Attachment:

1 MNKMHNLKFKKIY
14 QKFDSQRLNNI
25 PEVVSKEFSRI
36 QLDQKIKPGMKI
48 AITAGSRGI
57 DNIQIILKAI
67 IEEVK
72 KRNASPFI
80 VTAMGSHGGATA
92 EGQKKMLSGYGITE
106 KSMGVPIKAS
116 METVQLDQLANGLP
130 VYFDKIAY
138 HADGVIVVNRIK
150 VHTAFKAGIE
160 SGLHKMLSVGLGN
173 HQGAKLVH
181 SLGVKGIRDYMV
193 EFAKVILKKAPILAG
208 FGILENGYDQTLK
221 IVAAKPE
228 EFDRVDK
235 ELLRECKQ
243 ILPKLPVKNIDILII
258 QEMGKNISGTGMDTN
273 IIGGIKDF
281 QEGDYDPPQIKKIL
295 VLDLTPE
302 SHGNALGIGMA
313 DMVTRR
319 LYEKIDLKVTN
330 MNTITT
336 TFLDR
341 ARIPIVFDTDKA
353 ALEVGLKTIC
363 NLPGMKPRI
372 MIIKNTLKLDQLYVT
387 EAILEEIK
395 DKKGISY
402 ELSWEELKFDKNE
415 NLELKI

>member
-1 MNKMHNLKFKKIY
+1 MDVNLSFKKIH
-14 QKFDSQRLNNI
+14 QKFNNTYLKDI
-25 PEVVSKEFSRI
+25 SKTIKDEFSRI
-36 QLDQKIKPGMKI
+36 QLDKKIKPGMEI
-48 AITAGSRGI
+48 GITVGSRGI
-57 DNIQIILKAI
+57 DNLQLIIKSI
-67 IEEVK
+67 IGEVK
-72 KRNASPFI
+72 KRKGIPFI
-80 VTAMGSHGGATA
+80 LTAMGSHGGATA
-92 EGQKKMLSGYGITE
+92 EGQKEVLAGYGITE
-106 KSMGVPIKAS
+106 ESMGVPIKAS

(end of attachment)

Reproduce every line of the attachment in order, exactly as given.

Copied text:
1 MNKMHNLKFKKIY
14 QKFDSQRLNNI
25 PEVVSKEFSRI
36 QLDQKIKPGMKI
48 AITAGSRGI
57 DNIQIILKAI
67 IEEVK
72 KRNASPFI
80 VTAMGSHGGATA
92 EGQKKMLSGYGITE
106 KSMGVPIKAS
116 METVQLDQLANGLP
130 VYFDKIAY
138 HADGVIVVNRIK
150 VHTAFKAGIE
160 SGLHKMLSVGLGN
173 HQGAKLVH
181 SLGVKGIRDYMV
193 EFAKVILKKAPILAG
208 FGILENGYDQTLK
221 IVAAKPE
228 EFDRVDK
235 ELLRECKQ
243 ILPKLPVKNIDILII
258 QEMGKNISGTGMDTN
273 IIGGIKDF
281 QEGDYDPPQIKKIL
295 VLDLTPE
302 SHGNALGIGMA
313 DMVTRR
319 LYEKIDLKVTN
330 MNTITT
336 TFLDR
341 ARIPIVFDTDKA
353 ALEVGLKTIC
363 NLPGMKPRI
372 MIIKNTLKLDQLYVT
387 EAILEEIK
395 DKKGISY
402 ELSWEELKFDKNE
415 NLELKI

>member
-1 MNKMHNLKFKKIY
+1 MDVNLSFKKIH
-14 QKFDSQRLNNI
+14 QKFNNTYLKDI
-25 PEVVSKEFSRI
+25 SKTIKDEFSRI
-36 QLDQKIKPGMKI
+36 QLDKKIKPGMEI
-48 AITAGSRGI
+48 GITVGSRGI
-57 DNIQIILKAI
+57 DNLQLIIKSI
-67 IEEVK
+67 IGEVK
-72 KRNASPFI
+72 KRKGIPFI
-80 VTAMGSHGGATA
+80 LTAMGSHGGATA
-92 EGQKKMLSGYGITE
+92 EGQKEVLAGYGITE
-106 KSMGVPIKAS
+106 ESMGVPIKAS